There is a strong demand for dual study programmes in Germany. And yet not all degree programmes labelled “dual” automatically ensure smooth alternation between periods at university and practical phases. A current information brochure issued by the CHE Centre for Higher Education provides advice to prospective students on what they should look out for when choosing a dual study programme.
Around 108,000 students currently take advantage of the possibility to combine academic education and professional practice in a single dual study programme. The advantages of dual study include the students’ ability to earn money while at university and the good prospects they have on the labour market after graduation. Dual Bachelor programmes enable students to complete vocational training and earn an undergraduate degree in the space of a few years. Dual Master’s programmes offer students the opportunity to combine existing employment with a further academic qualification, enhancing their prospects of career progression, for instance.
A growing number of prospective students now consider this combination of theory and practice to be an attractive alternative to traditional apprenticeships or regular university study. As a result, the number of students who learn simultaneously at a higher education institution (HEI) and a company increased more than ten-fold between 2005 and 2018. The number of companies offering dual study in cooperation with HEIs is correspondingly large, namely 51,000 at present.
However, there are a number of rogue courses among the 1,700 or so dual study programmes offered throughout Germany. “Some programmes still use the label ‘dual’, even though the dovetailing of academic and vocational education is not as close as it should be,” reported Sigrun Nickel, Head of Higher Education Research at CHE.
For this reason, it is essential that, before applying for a place on a dual Bachelor programme, students ask whether they will earn ECTS credit points during the training period or practical phase at the company, which will then be recognised as an academic achievement. “If dovetailing via the European Credit Transfer and Accumulation System (ECTS) is not apparent, it is definitely not a dual study programme,” added Lisa Mordhorst, one of the authors of the latest service publication “CHE kurz + kompakt” (CHE short + compact) on the topic of dual study.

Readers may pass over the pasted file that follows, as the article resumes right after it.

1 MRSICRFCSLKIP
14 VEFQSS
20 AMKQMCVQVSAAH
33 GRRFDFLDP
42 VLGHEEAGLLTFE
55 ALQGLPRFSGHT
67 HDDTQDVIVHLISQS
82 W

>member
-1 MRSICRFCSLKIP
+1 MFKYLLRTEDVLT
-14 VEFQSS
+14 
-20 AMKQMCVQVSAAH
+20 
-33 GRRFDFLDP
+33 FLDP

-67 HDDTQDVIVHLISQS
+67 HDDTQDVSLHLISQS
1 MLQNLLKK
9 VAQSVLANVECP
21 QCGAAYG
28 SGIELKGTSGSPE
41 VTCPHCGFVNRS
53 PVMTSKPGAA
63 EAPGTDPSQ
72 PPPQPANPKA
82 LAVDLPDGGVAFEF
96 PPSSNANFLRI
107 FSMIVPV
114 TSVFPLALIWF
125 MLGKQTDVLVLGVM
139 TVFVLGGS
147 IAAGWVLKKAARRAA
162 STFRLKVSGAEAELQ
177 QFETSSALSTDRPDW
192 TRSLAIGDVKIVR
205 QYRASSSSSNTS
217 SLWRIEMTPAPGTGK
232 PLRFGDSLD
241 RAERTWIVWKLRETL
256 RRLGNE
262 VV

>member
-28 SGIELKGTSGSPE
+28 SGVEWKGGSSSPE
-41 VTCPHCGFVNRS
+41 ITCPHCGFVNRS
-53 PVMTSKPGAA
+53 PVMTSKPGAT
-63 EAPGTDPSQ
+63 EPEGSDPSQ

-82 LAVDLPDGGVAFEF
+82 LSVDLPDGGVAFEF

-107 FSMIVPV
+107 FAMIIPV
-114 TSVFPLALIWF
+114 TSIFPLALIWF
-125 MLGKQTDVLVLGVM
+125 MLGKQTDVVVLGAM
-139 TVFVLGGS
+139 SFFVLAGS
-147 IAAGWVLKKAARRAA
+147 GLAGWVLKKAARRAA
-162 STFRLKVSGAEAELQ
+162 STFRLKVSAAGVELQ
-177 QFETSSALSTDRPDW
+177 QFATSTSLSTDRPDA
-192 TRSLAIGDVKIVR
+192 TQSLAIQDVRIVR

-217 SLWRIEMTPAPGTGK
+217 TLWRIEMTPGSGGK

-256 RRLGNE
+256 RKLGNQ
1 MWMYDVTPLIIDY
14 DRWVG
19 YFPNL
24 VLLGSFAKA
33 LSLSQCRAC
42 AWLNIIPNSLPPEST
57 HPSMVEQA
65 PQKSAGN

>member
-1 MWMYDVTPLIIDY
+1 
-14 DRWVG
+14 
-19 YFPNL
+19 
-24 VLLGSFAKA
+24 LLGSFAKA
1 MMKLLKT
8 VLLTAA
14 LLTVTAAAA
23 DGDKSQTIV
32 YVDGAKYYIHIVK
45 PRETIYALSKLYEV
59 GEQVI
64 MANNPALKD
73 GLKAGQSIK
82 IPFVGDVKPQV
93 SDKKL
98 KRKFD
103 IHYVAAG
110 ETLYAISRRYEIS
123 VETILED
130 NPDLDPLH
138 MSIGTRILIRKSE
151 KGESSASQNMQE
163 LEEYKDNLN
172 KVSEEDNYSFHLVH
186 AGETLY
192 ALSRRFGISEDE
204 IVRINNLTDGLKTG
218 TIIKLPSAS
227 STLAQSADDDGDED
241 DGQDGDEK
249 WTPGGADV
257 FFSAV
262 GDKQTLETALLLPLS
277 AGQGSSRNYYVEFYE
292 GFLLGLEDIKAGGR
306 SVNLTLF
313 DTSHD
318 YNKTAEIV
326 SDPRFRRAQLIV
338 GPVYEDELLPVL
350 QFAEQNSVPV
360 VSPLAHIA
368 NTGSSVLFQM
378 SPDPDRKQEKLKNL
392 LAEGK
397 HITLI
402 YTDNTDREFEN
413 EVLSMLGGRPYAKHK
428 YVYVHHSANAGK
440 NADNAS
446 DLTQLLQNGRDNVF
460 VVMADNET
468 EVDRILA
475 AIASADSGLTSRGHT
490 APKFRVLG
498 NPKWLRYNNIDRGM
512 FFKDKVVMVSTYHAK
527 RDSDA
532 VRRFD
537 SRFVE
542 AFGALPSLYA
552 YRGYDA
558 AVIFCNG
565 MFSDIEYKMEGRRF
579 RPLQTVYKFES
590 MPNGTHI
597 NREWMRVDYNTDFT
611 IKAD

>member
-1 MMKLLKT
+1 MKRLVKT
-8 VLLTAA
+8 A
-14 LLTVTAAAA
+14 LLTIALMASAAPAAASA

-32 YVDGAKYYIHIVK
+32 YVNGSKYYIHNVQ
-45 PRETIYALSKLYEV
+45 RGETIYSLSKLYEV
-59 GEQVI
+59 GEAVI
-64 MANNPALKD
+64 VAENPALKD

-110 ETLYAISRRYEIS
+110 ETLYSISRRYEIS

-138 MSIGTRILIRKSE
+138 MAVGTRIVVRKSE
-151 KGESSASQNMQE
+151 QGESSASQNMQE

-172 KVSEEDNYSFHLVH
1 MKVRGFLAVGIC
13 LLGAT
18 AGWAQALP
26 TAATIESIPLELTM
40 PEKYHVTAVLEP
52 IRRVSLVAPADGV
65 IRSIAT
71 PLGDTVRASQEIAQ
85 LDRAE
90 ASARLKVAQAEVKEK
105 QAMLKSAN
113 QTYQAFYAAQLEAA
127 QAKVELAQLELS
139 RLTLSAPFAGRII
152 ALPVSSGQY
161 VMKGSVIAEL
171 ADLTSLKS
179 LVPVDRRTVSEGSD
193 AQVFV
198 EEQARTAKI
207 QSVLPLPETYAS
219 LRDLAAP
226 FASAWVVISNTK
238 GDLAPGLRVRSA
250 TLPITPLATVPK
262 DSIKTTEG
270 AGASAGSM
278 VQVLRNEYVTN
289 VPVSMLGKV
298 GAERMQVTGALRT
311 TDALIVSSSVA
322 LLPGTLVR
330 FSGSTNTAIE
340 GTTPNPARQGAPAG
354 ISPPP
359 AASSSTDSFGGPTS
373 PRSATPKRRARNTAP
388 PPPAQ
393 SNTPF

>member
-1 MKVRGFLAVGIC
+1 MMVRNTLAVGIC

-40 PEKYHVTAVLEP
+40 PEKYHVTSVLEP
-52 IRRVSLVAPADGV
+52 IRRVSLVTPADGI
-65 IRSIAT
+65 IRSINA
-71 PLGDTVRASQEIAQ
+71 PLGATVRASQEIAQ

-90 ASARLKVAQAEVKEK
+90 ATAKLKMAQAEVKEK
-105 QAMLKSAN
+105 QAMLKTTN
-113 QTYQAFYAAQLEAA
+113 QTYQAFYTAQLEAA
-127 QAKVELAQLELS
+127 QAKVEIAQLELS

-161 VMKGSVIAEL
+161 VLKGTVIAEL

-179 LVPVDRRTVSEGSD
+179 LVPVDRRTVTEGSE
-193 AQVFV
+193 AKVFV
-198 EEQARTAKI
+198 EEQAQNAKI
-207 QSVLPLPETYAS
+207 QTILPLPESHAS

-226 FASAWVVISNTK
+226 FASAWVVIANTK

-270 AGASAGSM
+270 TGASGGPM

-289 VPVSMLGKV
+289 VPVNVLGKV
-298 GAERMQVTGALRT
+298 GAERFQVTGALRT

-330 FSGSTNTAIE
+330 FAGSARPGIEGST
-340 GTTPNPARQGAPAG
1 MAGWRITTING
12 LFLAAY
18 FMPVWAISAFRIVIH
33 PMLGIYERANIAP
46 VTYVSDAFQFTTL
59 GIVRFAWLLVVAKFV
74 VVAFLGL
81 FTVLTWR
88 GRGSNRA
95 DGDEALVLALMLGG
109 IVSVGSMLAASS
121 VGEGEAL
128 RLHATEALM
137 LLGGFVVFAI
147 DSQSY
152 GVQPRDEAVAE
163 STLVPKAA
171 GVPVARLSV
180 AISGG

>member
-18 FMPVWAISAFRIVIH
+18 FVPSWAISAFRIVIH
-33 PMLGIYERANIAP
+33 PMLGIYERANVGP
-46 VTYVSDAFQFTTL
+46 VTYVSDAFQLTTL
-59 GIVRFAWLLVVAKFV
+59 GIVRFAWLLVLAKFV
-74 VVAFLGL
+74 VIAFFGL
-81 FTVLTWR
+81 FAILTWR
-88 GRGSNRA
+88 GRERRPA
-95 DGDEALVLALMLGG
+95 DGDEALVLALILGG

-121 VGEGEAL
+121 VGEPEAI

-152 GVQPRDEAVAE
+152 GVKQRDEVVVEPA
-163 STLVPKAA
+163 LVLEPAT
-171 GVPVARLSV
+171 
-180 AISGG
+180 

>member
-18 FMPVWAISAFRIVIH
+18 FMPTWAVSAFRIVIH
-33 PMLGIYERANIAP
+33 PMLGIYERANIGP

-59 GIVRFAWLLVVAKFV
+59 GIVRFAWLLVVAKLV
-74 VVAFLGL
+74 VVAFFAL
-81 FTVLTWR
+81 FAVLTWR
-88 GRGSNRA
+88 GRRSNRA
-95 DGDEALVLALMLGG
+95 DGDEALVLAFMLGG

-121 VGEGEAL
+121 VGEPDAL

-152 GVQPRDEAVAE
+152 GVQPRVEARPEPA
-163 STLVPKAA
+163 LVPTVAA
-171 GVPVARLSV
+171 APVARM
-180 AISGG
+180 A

According to the experts, another way of recognising a good programme is to watch out for the estimated time to degree completion. For example, a dual Bachelor programme with a standard period of study exceeding six semesters could well be a good sign. In such cases, it is likely that more time is set aside for study and practical phases, meaning that the double burden has already been accounted for in the curriculum.
If a participating company is affected by insolvency due to the impact of the COVID-19 pandemic, for example, different assistance modalities apply to students, depending on the type of dual study programme involved. If the company and the student enter into a training contract, then extraordinary termination is a possibility. However, various measures were introduced in May 2020, including a bonus for companies that take on apprentices from insolvent firms.
In dual study programmes, much depends on what exactly is written in the contract. “In the case of insolvency, HEIs often help students on dual programmes to find a new workplace training provider or, if need be, facilitate an informal change to a regular degree programme,” explained CHE expert Lisa Mordhorst.
About the publication:
In the “CHE kurz + kompakt” series, each six-page edition provides answers to the key questions regarding the issue. The information package, available in pdf format, is rounded off with an annotated list of links and checklists for next steps and further investigation. The publication “CHE kurz + kompakt – Duales Studium” (CHE short + compact – dual study) was written by Lisa Mordhorst and Sigrun Nickel.